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J.C. Penney: The Rise And Fall Of The Massive Retailer

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Though it made an interest payment that saw it live for another day, J.C. Penney—the iconic discount retailer—remains on the verge of filing bankruptcy protection. How did the Plano, Texas-based retailer fall from grace and meet this fate?

J.C. Penney  (JCP)  dates back to 1902, when James Penney started a dry goods store called ‘Golden Rule.' That business grew, and in 1913 Penney converted 34 stores into the J.C. Penney company.

The retailer was revolutionary for its time, helping to transform retail by banning price haggling—a common practice—from its stores. This way, every customer would purchase the same item at the same price.

J.C. Penney went public in 1929, one week before the market crash and the beginning of the Great Depression. Nevertheless, it thrived in the decades following, as customers sought out low prices and steep discounts on goods.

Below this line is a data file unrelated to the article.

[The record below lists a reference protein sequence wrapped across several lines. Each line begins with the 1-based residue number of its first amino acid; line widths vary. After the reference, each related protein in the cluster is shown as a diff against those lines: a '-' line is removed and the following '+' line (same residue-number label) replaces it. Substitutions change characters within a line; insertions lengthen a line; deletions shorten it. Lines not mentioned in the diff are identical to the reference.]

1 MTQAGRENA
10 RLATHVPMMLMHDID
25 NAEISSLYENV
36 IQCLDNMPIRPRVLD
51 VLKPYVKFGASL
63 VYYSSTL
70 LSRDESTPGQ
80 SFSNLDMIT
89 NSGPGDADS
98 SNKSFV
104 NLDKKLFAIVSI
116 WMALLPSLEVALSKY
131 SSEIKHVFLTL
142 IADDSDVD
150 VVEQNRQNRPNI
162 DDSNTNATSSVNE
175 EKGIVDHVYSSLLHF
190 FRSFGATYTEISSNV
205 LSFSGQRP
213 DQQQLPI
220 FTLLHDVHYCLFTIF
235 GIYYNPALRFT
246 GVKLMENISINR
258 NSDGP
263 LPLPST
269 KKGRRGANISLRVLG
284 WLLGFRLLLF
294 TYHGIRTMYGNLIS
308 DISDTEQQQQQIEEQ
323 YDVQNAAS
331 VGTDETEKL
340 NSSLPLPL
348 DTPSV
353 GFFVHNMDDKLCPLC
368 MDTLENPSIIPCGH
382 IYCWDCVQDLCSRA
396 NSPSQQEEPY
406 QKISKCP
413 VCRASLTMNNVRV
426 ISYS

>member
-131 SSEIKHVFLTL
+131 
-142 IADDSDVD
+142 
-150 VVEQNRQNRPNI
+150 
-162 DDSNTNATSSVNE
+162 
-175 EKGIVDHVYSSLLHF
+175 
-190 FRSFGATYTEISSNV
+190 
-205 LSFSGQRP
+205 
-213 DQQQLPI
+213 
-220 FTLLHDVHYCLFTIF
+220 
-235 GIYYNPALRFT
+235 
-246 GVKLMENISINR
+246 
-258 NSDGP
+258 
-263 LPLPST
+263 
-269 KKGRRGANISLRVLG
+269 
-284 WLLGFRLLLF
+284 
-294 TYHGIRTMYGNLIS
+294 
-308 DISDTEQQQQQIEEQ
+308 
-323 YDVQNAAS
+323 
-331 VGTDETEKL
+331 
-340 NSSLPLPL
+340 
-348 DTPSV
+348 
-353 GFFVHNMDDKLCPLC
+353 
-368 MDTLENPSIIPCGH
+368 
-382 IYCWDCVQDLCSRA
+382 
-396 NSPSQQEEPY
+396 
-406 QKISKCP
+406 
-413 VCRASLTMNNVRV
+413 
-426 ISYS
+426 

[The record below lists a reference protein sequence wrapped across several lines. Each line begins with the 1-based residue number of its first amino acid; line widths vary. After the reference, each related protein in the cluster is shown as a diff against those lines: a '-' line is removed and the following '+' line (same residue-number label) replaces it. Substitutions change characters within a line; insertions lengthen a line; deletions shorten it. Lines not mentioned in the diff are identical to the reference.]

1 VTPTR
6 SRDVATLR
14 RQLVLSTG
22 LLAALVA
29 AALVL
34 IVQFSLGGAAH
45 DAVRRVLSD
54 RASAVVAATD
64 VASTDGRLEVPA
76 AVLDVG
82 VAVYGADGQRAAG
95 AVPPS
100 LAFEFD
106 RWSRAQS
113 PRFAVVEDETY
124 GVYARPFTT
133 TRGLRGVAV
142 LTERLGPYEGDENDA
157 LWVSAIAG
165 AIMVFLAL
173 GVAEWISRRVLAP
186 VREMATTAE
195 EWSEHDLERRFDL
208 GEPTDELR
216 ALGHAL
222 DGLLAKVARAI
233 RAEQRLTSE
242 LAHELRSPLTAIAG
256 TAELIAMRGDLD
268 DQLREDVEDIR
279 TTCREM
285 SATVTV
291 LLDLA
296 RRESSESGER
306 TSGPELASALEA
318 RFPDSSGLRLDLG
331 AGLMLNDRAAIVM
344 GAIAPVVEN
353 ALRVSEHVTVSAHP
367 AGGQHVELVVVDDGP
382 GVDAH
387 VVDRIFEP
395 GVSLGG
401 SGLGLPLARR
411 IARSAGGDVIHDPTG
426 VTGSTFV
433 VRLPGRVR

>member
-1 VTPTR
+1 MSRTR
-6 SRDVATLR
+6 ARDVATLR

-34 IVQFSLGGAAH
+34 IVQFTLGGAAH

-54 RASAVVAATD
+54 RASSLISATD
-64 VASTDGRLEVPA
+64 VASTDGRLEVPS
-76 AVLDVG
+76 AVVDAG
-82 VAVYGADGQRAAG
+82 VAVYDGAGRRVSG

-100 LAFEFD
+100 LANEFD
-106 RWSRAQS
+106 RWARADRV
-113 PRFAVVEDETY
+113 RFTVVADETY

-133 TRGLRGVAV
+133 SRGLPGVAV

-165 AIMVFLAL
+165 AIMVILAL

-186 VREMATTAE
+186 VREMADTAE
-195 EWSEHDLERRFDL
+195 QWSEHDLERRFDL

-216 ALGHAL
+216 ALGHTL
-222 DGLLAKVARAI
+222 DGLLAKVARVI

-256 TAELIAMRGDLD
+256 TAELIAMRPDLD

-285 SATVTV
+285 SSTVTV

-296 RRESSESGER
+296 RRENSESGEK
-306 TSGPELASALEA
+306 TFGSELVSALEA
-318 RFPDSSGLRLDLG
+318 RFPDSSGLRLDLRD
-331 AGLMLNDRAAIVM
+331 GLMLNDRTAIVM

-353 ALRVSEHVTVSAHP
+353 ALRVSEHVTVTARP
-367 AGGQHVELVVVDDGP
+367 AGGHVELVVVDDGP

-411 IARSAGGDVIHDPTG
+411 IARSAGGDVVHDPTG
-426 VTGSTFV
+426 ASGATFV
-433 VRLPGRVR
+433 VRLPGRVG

J.C. Penney was quick to embrace e-commerce, establishing its website in 1994, and continuing to experience growth and success

But the retailer would soon hit a roadblock.

Sales flagged during the recession, and the company hasn’t been profitable since 2010. A series of CEOs have attempted to turn the company around, but to no avail. Today, the retailer's 846 stores are less than a quarter of the 3,000+ stores it had in 2001. The former retail giant has nearly $4 billion in debt.

J.C. Penney isn’t the only retailer to fall victim to the pandemic. The already-struggling department stores Neiman Marcus and Stage Stores filed for bankruptcy in May, crumbling under pressure from the coronavirus and plunging retail sales as COVID-19 annihilates consumer spending.

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